In our community, we tend to glorify this trope of being a ‘ride or die’ without really highlighting the small deaths and impact Black women endure along these romantic journeys. Shayanna sacrificed a lot simply by being in the courtroom. Her willingness to show him favor publicly despite what he was convicted of, especially concerning her own family, was a direct declaration of her love and loyalty to him. Her undying faithfulness to him cost her the relationship she had with her sister. When asked about her decision to choose Aaron essentially over Odin and her Shaneah, Shayanna defended her actions during a 2018 interview in the documentary, “Aaron Hernandez Uncovered.”
“This is someone you love and you think about,’’ she said. “I wasn’t going to let him experience it alone. I was going to stick by his side every step of the way.’’ In 2017, Aaron was put on trial again, this time for the murders of Daniel de Abreu and Safiro Furtado and Shayanna showed up to those hearings as well. He was later acquitted of those two murders.
This was the same year he killed himself, and rumors about Aaron’s homosexuality was brought to light by alleged former lover Dennis SanSoucie, his quarterback and close friend at Bristol Central High. Dennis claimed they experimented sexually and that Aaron was afraid to come out to his father. When the rumors came out, Shayanna addressed them.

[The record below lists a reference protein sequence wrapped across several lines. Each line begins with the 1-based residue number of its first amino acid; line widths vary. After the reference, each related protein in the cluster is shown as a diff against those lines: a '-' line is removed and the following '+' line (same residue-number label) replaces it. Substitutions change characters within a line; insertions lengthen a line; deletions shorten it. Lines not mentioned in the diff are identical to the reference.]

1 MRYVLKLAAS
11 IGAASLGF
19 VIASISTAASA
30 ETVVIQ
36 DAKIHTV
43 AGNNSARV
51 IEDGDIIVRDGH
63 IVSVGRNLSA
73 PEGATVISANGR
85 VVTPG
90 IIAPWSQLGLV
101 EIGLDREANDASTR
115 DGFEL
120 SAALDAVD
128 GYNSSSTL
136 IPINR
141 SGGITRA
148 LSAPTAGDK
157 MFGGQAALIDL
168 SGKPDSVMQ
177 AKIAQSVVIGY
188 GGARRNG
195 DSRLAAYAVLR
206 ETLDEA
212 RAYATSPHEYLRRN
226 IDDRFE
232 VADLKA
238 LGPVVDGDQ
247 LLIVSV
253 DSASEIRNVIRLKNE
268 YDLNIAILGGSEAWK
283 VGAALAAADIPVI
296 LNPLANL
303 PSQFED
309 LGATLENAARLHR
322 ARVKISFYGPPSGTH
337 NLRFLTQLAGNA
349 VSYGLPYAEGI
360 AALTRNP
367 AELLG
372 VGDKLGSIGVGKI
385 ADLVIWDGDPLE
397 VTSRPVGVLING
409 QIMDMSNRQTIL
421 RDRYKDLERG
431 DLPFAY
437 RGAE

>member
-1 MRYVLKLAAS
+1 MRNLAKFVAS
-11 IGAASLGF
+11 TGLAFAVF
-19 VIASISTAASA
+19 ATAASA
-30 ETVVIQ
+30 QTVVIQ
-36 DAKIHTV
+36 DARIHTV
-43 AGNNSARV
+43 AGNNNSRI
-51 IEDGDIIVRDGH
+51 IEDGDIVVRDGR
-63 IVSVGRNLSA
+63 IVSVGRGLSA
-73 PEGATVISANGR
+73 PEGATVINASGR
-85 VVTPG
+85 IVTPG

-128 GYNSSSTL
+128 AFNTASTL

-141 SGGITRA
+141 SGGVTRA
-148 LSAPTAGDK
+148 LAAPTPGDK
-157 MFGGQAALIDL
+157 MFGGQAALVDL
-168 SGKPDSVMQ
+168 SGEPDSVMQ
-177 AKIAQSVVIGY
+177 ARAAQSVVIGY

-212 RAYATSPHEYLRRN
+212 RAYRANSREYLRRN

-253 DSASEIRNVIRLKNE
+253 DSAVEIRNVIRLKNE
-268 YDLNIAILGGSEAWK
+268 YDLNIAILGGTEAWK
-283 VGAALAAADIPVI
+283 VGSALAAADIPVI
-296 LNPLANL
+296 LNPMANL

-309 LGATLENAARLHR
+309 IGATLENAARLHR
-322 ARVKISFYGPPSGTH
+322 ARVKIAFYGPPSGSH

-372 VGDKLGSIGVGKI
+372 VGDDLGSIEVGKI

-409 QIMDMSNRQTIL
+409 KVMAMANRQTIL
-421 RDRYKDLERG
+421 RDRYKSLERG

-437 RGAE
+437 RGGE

“I wish I had known how he felt,” she wrote. “Just so we could have talked about it. I wouldn’t have disowned him, I would have been supportive.”
It was revealed that Hernandez had been suffering from severe chronic traumatic encephalopathy, also known as CTE, a degenerative brain disease caused by repeated head trauma. Since his medical condition was discovered, Shayanna has sued the NFL for $20 million.
In the suicide letters, he left behind for his daughter and Shayanna he calls his fiance his soulmate and an angel.
“I want you to love life and know I’m always with you,” he said in the letter. “I told you what was coming indirectly! I love you so much and know [you] are an angel…Tell my story fully but never think anything besides how much I love you. This was the supreme almighty’s plan, not mine! I love you! Let Avi know how much I love her!”
Although the two were never married, Shayanna took his last name after his death. After the trial, she downsized to a home in Rhode Island. In 2018, she wrote a lengthy Instagram post on the anniversary of Aaron’s suicide.
“A year today….. I remember getting a call saying you had passed,” she wrote. “Dropping the phone and crying uncontrollably I didn’t know what to do. I wanted to get to you as fast as I knew how so you weren’t alone anymore. This was by far the worst day of my life especially when things were looking better…I was / still am so confused and wish I could ask you tons of questions – not just for me but for our daughter… We love you very very much and you are and will continue to be missed â¤ï¸#RIPAaron#81#hisdaughterskeeper #oursuperhero.”
It’s safe to say Shayanna has moved on with her life. In 2018, she welcomed a baby girl with her new fiance Dino Guilmette, who is not only a bar owner but played football with Aaron at the University of Florida. Shayanna is proof that new beginnings can flourish even after the days you thought life was over. She is a reminder of strength and endurance. Her story rings true for many women, including the tragedy, and the steps she has taken toward a better future.